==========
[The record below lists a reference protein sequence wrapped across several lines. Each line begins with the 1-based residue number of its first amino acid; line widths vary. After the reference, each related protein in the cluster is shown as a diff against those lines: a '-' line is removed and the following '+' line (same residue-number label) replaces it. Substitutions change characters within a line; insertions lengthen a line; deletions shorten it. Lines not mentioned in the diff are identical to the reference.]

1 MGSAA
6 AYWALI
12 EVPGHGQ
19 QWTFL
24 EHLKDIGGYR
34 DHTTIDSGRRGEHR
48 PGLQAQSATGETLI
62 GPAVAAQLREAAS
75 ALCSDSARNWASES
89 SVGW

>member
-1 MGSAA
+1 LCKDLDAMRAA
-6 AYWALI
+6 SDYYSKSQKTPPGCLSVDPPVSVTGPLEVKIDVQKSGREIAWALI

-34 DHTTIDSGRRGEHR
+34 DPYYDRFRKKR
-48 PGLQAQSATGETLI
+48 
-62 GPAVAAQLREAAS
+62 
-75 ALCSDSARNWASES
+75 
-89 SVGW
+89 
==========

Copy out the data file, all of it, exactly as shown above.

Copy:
[The record below lists a reference protein sequence wrapped across several lines. Each line begins with the 1-based residue number of its first amino acid; line widths vary. After the reference, each related protein in the cluster is shown as a diff against those lines: a '-' line is removed and the following '+' line (same residue-number label) replaces it. Substitutions change characters within a line; insertions lengthen a line; deletions shorten it. Lines not mentioned in the diff are identical to the reference.]

1 MGSAA
6 AYWALI
12 EVPGHGQ
19 QWTFL
24 EHLKDIGGYR
34 DHTTIDSGRRGEHR
48 PGLQAQSATGETLI
62 GPAVAAQLREAAS
75 ALCSDSARNWASES
89 SVGW

>member
-1 MGSAA
+1 LCKDLDAMRAA
-6 AYWALI
+6 SDYYSKSQKTPPGCLSVDPPVSVTGPLEVKIDVQKSGREIAWALI

-34 DHTTIDSGRRGEHR
+34 DPYYDRFRKKR
-48 PGLQAQSATGETLI
+48 
-62 GPAVAAQLREAAS
+62 
-75 ALCSDSARNWASES
+75 
-89 SVGW
+89 